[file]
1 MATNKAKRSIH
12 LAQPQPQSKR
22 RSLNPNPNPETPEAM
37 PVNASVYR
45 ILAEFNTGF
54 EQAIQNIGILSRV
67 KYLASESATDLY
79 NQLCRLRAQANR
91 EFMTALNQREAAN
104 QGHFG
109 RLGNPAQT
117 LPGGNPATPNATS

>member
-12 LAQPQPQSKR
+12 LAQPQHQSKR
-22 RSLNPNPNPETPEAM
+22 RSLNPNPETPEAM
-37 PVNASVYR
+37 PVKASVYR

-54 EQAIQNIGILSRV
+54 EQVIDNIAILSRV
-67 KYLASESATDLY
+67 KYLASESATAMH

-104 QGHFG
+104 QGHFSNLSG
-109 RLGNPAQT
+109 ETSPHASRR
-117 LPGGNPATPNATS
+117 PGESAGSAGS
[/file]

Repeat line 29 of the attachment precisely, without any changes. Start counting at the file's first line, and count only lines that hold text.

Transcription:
+117 PGESAGSAGS